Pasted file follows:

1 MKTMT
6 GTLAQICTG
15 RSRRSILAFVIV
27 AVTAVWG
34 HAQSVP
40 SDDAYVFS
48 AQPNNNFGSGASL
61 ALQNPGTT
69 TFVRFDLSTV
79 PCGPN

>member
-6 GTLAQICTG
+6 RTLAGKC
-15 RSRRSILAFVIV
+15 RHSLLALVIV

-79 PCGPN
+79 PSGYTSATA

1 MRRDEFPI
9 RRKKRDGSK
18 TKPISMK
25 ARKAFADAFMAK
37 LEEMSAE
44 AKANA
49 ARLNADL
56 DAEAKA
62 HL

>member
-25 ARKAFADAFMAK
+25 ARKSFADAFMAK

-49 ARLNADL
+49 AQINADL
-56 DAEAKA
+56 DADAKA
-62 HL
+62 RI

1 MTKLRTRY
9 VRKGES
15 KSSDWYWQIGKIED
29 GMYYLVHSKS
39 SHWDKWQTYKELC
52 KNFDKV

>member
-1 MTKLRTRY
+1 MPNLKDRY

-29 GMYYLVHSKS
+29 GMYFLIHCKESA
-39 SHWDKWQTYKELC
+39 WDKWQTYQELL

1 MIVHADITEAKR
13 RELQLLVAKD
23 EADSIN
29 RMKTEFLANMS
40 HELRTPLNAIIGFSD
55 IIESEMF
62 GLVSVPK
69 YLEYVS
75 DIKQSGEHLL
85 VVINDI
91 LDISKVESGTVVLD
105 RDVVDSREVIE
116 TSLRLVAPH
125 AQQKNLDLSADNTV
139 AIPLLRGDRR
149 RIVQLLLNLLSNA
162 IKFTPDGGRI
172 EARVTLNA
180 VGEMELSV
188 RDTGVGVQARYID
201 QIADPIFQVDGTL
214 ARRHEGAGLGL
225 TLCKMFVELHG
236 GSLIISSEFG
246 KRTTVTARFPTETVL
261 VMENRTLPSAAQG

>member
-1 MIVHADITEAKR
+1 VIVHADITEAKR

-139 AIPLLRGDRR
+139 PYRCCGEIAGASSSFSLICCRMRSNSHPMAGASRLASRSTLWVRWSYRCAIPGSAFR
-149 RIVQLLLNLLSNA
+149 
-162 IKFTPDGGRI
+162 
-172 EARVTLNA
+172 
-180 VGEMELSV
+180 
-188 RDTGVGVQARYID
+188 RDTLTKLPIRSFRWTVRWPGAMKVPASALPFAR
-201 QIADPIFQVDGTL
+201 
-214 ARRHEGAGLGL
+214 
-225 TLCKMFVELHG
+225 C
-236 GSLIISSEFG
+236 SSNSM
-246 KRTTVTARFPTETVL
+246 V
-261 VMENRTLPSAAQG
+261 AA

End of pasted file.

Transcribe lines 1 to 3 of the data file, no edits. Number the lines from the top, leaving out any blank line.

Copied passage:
1 MKTMT
6 GTLAQICTG
15 RSRRSILAFVIV